Many say Martin Luther King Jr. parade went smoothly - WTOC-TV: Savannah, Beaufort, SC, News, Weather & Sports

Many agree parade with new route change ran smoothly

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The 35th annual Savannah Martin Luther King Junior Parade had a major change this year: the route. However, the volunteers and participants alike agreed for the most part that it went pretty well.

It's tough work keeping 325 different organizations including horsedrawn carriages, cars, and high schoolers in line, but the men and women with the orange arm bands did their best to make sure the parade went off without a hitch.

"Everyone wants to go their way, instead of the right way,"  said volunteer Philip Wright from the Goon Squad Motorcycle Club.  He's been volunteering in the staging area for three years now, and says he prefers starting the parade on East Broad Street much more than Martin Luther King Jr. Boulevard.

Wright says, "With the longer street, it gives us more accessibility to have everyone move to one side of the street or the other and not blocked up as opposed to another side of town."

It's fellow Goon Squad member Louis Giles' first year working the parade, and all the legwork is leaving him a little breathless.

"It's going smooth, but I'm also rushin' at the same time; it's got us going back and forth," said Giles.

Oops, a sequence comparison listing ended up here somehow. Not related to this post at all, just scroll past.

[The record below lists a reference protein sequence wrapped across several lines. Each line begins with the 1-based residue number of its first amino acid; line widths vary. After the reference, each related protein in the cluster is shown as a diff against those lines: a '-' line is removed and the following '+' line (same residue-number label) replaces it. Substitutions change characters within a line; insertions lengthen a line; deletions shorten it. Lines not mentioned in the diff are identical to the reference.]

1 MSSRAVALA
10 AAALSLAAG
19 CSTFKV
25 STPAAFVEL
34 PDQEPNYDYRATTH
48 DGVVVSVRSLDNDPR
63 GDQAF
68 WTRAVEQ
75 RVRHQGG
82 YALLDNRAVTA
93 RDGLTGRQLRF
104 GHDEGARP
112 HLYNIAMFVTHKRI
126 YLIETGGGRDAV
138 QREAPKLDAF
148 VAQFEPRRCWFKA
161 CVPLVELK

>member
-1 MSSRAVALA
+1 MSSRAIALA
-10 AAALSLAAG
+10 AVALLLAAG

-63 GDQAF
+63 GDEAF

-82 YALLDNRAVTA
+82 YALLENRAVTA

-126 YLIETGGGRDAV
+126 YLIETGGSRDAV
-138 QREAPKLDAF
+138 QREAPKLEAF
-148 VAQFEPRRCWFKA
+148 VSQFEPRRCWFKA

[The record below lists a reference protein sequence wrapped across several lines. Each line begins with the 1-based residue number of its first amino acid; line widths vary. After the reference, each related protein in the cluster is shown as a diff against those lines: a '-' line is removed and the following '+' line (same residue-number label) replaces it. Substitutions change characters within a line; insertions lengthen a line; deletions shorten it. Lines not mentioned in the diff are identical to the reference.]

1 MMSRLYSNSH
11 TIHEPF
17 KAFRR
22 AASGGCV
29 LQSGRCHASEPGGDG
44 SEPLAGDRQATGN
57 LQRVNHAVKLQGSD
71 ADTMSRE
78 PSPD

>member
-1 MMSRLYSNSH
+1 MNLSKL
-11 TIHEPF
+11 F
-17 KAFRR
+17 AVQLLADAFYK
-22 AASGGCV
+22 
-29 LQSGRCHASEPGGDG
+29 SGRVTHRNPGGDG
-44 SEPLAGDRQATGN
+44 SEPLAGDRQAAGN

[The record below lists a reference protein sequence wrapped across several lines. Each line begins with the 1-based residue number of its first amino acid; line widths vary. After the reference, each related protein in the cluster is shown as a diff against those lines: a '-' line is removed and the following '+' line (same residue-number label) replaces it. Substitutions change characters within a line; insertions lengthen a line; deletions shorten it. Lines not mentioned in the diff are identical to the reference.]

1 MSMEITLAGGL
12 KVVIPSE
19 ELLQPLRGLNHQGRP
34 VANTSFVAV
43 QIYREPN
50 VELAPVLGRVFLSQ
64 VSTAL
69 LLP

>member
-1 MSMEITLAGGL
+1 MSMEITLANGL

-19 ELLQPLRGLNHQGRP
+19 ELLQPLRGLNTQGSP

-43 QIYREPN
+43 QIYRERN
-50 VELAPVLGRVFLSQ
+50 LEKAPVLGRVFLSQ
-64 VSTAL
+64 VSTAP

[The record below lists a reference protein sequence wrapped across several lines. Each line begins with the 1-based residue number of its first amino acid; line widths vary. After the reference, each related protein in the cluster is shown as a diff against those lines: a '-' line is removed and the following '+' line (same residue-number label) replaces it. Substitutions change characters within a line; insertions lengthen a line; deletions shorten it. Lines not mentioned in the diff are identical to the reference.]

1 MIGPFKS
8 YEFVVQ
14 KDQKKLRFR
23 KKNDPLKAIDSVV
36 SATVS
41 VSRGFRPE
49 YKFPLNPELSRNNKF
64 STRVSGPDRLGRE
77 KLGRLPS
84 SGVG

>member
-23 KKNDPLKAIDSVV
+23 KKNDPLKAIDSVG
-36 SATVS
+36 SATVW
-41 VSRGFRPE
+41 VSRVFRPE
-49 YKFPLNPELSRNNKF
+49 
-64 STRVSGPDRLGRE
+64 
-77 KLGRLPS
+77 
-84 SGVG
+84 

Jenene Brown from Delta Sigma Theta has been riding in the parade for five years, and says this year is much better. 

"As far the lining up, you have more room, the men and women were holding signs, giving clear explicit instructions, so it was much more fluid," said Brown.

Eight year Savannah MLK Day parade participant veteran, Carry Smith of Today for Tomorrow said, "Last year was pure chaos; I think it's a lot better this year. The camaraderie this morning has been fantastic."

Although the route has changed the message is still the same and that what keeps Savannah native and SSU student, Tony Harris, coming to downtown. "The experience, just learning about the history and the churches and all the organizations involved, and that it is a continuous thing.  It's good to see the community all come together, no matter what race or culture you come from, to come together for what Dr. King left behind."

WTOC'S Dawn Baker and E. Larry McDuffie hosted the parade on WTOC-TV and the livestream.

As far as the winners of this year's parade, the parade committee is tabulating the scores, which won't be announced until the annual Dr. King Freedom and Dance Gala Feb. 15 at the Ralph Mark Gilbert Civil Rights Museum. Tickets are $35.

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